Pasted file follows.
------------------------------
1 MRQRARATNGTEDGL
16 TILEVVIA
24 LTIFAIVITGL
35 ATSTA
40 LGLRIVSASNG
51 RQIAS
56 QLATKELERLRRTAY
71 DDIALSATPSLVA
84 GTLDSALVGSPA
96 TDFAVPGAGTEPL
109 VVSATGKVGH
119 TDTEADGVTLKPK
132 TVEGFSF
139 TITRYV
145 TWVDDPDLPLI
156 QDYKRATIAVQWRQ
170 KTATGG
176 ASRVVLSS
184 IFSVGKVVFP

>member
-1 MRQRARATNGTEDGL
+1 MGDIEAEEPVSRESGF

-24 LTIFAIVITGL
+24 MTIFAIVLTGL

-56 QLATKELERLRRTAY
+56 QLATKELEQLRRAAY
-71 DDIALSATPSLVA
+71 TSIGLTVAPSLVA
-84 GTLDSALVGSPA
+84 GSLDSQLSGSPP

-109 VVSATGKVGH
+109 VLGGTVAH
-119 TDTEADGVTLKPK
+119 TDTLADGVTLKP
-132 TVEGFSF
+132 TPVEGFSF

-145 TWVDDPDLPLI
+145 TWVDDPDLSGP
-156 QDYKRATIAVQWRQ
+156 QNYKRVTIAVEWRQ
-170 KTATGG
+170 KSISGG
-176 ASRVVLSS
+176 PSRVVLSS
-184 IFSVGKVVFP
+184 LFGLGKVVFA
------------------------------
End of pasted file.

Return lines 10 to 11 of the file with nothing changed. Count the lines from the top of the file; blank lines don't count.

96 TDFAVPGAGTEPL
109 VVSATGKVGH